Virtual School Meanderings

December 13, 2018

These New Articles For Distance Education Are Available Online

Note the earlier access to this K-12 online learning article that will be coming out in the new year.  In the interest of full disclosure, I am one of the authors.

December 12, 2018

Article Notice – Preparing Social Studies Teachers And Librarians For Blended Teaching

This was referenced earlier in the week through a couple of my open scholarship networks.

Preparing Social Studies Teachers and Librarians for Blended Teaching

by Mark Stevens, George Mason University; Jered Borup, George Mason University; & Michael K. Barbour, Touro University, California

Abstract

Blended learning has grown rapidly in K-12 schools and is commonly seen as a potential vehicle to make learning more student centered by providing students with some level of control over their learning pace and path. As a result, blended learning is most likely to have a transformative effect when it is paired with constructivist learning strategies, such as guided inquiry, that emphasize student choice. In the research described in this paper, the authors examined one school district’s year-long professional development efforts to prepare social studies teachers and school librarians to design and facilitate blended learning units. They conducted 11 interviews with six participants and two focus groups with seven participants. Based on their analysis of the interview and focus group transcripts, they found that the professional development was effective at improving participants’ blended teaching knowledge, skills, and perceptions. Participants valued the facilitators’ feedback and modeling. They also found their interactions and collaborations with other participants to be valuable when attempting to apply their learning to their classrooms. Actually facilitating units with their own students resulted in the largest impact on their perceptions of blended learning.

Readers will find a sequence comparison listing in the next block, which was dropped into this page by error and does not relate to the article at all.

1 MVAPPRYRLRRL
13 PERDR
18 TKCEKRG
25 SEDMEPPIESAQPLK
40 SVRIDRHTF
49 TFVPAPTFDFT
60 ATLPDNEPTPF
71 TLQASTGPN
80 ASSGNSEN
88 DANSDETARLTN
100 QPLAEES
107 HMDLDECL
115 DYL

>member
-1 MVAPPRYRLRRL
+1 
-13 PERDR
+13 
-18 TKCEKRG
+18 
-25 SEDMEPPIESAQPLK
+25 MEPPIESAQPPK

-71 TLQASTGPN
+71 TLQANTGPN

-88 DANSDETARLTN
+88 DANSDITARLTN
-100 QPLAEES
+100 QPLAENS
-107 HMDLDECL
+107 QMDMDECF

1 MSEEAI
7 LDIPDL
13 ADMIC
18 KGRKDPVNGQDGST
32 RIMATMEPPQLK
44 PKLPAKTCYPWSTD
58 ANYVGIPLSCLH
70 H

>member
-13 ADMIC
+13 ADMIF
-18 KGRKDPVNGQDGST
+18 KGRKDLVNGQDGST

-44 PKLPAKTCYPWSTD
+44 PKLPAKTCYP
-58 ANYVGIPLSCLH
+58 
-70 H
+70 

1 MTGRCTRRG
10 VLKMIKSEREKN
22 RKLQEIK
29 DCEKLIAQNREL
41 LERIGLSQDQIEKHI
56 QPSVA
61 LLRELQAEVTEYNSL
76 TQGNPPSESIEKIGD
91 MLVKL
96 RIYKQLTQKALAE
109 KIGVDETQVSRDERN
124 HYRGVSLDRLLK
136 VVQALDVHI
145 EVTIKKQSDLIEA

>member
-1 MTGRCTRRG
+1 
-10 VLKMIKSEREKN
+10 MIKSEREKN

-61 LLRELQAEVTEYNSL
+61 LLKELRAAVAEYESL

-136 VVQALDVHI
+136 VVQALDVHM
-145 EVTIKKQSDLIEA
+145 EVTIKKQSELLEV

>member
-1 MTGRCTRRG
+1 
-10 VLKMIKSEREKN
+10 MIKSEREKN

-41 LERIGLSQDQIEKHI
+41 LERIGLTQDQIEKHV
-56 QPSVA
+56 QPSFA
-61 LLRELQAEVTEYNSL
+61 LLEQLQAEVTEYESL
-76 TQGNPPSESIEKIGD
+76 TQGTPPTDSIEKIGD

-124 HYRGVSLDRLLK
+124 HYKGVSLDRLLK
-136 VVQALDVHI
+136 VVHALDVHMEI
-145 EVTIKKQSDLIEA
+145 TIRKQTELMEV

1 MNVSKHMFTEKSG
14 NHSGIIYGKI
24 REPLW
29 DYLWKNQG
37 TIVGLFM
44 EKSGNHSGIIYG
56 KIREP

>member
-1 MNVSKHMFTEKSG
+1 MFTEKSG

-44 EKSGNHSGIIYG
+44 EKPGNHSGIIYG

December 11, 2018

Article Notice – Exploring The Impact Of Small-Group Synchronous Discourse Sessions In Online Math Learning

I also noticed that this K-12 online learning article was in the same issue.

Jinnie Choi, Alyssa Walters

Abstract

Students in a fully-online learning environment have limited access to opportunities to talk about math problem solving. While discourse is a promising pedagogical model, less is known about how it translates to online math learning. We analyzed online platform data from two fully-online virtual elementary schools in the United States to address the following research questions: (a) Is participating in math discourse about reasoning and problem-solving related to students’ confidence, self-efficacy toward math, and math mindset in an online learning environment? (b) Is participation in math discourse related to math performance? The results showed that (a) repeated participation in the discourse sessions in a course was not directly related with changes in confidence, self-efficacy toward math, and math mindset, and (b) higher numbers of sessions that students participated in was associated with higher performance in final math course score and state assessment results, after controlling for prior performance and confidence, self-efficacy and mindset scores.

Keywords

math discourse; mathematics instruction; online learning

Full Text:

PDF

Article Notice – Accessibility that Supports Literacy: Virtual School Course Design Teams’ Instructional Planning For Students With Disabilities

This article was referenced in one of the open scholarship alerts yesterday.

Mary Frances Rice

 

Abstract